June Drop

Hundreds of teeny tiny apples

After a warm, dry spring and almost a hundred percent pollination I guess it was almost inevitable June's apple cull would be brutal. This 'June Drop' is nature's way of ensuring the tree can support its crop of apples.

Lots of apples on one fruiting spur

Many of the fruiting spurs have five or more apples - eight in quite a few instances - which isn't sustainable. As you can see in the photo above there simply isn't enough room for all of the apples to grow to maturity, so some of them must go. Quite often there are some slow developers like the one you can just see in the middle and these are usually amongst the first to drop, followed by any damaged and deformed fruit. I've already seen some early signs codling moth have come a-calling judging by some of the frass they've left behind. There are some signs of bird damage too: two months of dry weather has left the ground rather hard and I suspect there's been slim pickings for feeding a growing family, so the birds have turned their attention to my developing fruit instead.

Well spaced apples on the Red Windsor tree

Already the apples are looking better spaced on my 'Red Windsor' apple tree and I probably won't have to pick off many more apples once nature has taken its course. It might be a different story for my 'Herefordshire Russet'. It looks like I'm going to have the best crop in years*, and the tree is hanging onto its bounty. As soon as the month is out I'll have a closer look and complete the thinning as necessary.

Mildew is a sign the tree is stressed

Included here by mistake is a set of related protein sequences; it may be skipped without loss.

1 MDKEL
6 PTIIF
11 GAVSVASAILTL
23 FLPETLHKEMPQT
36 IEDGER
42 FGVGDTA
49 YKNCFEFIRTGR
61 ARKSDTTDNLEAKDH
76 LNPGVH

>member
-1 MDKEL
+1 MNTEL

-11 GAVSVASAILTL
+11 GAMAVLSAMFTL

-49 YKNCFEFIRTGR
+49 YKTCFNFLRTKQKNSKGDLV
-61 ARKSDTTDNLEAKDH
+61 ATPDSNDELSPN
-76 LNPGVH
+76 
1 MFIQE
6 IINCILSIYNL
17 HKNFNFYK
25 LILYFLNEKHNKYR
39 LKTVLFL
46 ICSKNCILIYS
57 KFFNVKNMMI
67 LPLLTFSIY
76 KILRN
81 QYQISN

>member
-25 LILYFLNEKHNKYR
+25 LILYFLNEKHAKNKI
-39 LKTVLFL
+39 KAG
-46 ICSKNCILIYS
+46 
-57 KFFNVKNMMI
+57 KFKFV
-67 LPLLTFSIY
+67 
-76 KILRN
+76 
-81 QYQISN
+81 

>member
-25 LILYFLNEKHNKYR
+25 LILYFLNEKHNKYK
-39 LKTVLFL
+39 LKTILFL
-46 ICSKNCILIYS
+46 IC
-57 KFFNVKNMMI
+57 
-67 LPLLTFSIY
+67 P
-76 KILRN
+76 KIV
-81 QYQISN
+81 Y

This tree gave me another cause for concern. Many of the leaves at the ends of each branch had signs of mildew as shown above. This means it's stressed, probably due to the lack of water during April and May. I've pruned it out and then gave the tree a couple of long drinks of water at its roots**. We also had three inches of rain last week and it's now looking much happier.

I'll keep a special eye on this tree over the coming months. Now it's cropping well, I don't want it to become a biennial bearer. I've also made a mental note to contact a tree surgeon as both trees need a good trim and straightening. Previously they were shaded on one side and now that's gone, they're leaning over too much for my liking. It's a job I don't trust myself to do well, so it's best to call in the professionals. My neighbour's magnolia is doing well after some remedial pruning earlier this year, so I already have a good recommendation.

Which garden jobs do you prefer to be done by someone else?

*= a good feed last year plus the removal of the Leylandii hedge behind it has probably helped.

** = I don't usually water the main parts of the garden - only the pots - but apple trees are precious.


  1. I’m trying to psyche myself into thinning apples this year

    1. Yes, it's a tough call when you see lots of lovely fruit Sue, but I've learned the hard lesson that if you don't you get tiny fruit this year and possibly none next :(

  2. Herefordshire Russett is a lovely variety, isn't it? Very tasty indeed. I think it's shaping up to be such a good year for top-fruit this year partly because last year was so poor, with a dull, wet May and June not helping with pollination.

    1. It was our favourite when we tasted many varieties at an apple day a few years ago. The Red Windsor is gorgeous too. I miss the other varieties I had on my allotment too.

  3. I never knew about the June drop - I shall use that sometime! But I have found a semi - abandoned walled garden in some woods near us that is pregnant with feral currant bushes - black, red and white - gooseberries too though most have gone, and oh, the cheery trees. Returning soon with lots of tupperware!!!

    1. Ohhhhhhh, a walled garden, I'm jealous! Judging by the pips on the paths on our daily walks, it's a good year for cherries. Get in there quick with that tupperware before the birds get them!


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